Oh, there’s a new all-glass roof option for the Model S too

Tesla has been known to be outlandish when it comes to product announcements, but there have been a few times in the past when the American automaker has turned to subtlety to make certain changes to its products, just like the time it quietly phased out its 85-kWh battery pack earlier this year and dropped the 60D trim of the Model X just a month ago. Now, a report from Electrek indicates that Tesla has made a few more changes to its lineup, most notably the discontinuation of the P90D variant on both the Model S and Model X.

The decision to drop the P90D variants for both models comes with its own set of questions, one of which is the significant gap in pricing that the 90D and P100D variants will have between them. With the P90D in the fold, it acted as an ideal “middle-ground” model, effectively bridging the 90D and P100D variants. But now that it’s going out, a gap of $42,500 lies between the Model S 90D and the 100D trim while a gap of $40,000 sits between the Model X variants. It’s a significant jump in pricing, but don’t expect this to be the status quo moving forward. Tesla has made no mention of a non-performance 100D variant, but that’s likely the direction the company will go to fill the slot vacated by the P90D. The removal of the P90D also drops the “Ludicrous Mode” as an individual option. That’s because the P100D will be the only variant where it will be offered and Tesla has decided to make it a standard feature on both the Model S and Model X.

In addition to the axing of the P90D, Tesla’s other important update to its design studio is the inclusion of an all-glass roof option for the Model S. The new option will cost an extra $1,500, around the same price where of the old sunroof. Specific details about the all-glass roof have yet to be revealed, but Tesla says that it’s level of protection against UV rays and heat is on par with what the $2,000-panoramic sunroof option – 98 percent of UV rays and 81 percent of heat – is capable of. According to Tesla, the all-glass roof option is already entering production and could find itself available in showrooms in the coming weeks.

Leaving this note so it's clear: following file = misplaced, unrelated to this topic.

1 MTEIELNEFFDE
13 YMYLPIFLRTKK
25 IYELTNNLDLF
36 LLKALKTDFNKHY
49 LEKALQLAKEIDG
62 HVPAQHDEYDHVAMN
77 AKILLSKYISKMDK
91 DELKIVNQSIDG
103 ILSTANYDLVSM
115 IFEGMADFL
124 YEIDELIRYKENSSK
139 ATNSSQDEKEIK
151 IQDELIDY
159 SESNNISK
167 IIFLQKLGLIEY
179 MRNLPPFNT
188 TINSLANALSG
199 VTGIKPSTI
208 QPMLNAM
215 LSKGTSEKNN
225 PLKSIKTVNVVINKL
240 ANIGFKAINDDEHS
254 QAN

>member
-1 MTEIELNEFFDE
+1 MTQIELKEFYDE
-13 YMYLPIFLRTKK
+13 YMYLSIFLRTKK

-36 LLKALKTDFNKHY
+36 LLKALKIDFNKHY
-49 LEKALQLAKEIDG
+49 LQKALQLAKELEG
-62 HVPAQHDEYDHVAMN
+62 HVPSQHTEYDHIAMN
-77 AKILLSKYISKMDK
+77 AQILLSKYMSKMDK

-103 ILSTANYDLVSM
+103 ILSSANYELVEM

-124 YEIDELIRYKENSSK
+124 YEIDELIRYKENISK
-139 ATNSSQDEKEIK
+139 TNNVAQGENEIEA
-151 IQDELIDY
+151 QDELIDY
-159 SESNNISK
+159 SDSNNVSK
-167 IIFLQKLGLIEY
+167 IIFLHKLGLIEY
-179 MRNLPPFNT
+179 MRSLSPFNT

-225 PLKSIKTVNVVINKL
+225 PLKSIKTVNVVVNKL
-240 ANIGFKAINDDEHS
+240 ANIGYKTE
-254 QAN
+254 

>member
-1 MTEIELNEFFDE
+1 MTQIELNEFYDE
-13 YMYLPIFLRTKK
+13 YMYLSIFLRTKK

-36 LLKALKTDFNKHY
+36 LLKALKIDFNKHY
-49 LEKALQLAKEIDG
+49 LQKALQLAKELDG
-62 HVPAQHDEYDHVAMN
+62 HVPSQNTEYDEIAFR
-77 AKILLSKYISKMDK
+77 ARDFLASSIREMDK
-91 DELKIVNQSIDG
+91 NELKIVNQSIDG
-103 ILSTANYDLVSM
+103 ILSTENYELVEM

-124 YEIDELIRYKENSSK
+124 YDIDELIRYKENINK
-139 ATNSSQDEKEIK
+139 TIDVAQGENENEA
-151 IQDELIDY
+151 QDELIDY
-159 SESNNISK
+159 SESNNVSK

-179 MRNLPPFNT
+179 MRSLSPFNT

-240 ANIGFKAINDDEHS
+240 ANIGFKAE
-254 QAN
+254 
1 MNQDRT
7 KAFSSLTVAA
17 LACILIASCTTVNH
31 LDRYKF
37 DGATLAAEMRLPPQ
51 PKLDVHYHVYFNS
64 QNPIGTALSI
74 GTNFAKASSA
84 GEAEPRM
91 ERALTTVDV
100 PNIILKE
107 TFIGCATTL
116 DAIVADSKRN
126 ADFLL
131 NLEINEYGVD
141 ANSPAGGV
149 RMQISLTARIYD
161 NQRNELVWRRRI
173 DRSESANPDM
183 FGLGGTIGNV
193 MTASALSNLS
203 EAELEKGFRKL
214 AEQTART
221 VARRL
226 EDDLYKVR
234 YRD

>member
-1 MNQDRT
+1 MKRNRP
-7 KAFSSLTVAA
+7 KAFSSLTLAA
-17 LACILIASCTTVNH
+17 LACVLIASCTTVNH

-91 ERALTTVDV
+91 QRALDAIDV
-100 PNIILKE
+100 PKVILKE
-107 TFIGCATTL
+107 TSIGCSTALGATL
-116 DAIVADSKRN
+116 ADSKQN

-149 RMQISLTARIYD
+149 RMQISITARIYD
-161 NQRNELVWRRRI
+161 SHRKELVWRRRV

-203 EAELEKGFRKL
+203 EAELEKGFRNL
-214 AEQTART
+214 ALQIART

Continue after the jump to read the full story.

There’s always a reason to the madness with Tesla

Everything that Tesla does these days will make the headlines and it’s not surprising that this announcement, despite having next to no fanfare, is getting some news traction. The elimination of the P90D variant is surprising because it leaves a big hole in Tesla’s product lineup. That gap of over $40,000 is significant and it puts a big burden on the P100D variants of the Model S and Model X to be very successful. While I think that Tesla is confident that the two versions will be popular models. there’s still a gap there that needs to be addressed one way or another.

That’s why I think a 100D variant is in the cards and it could arrive sooner than later. That model would effectively serve as the bridge between the two performance versions of both the Model S and Model X. At the very least, a Model S 100D would provide a range in the vicinity of 270 to 300 miles and still have enough performance capabilities to hit 60 mph from an idle position in less than four seconds. It won’t have the insane numbers of the P100D, but it would still have longer range than the P90D. That’s the tradeoff that I think Tesla is preparing to make with a 100D variant.

Now, about that all-glass sunroof. It’s no secret that Tesla has been embracing this glass-centric design philosophy for quite some time now. The company even confirmed a few days ago that it has an in-house “Tesla Glass” tech group that handles these things, among other business endeavors – those solar roofs being one of them – that Tesla is going to get itself involved in.

All these things are part of the company’s continued attempts to be ahead of the automotive curve and it’s worth noting that whether you like Tesla or not, you can’t help but admit that, for better or worse, the company remains pro-active in envisioning and shaping the future of the auto industry.

Read our full review on the 2017 Tesla Model S here.

Read our full review on the 2016 Tesla Model X here.

Source: Electrek

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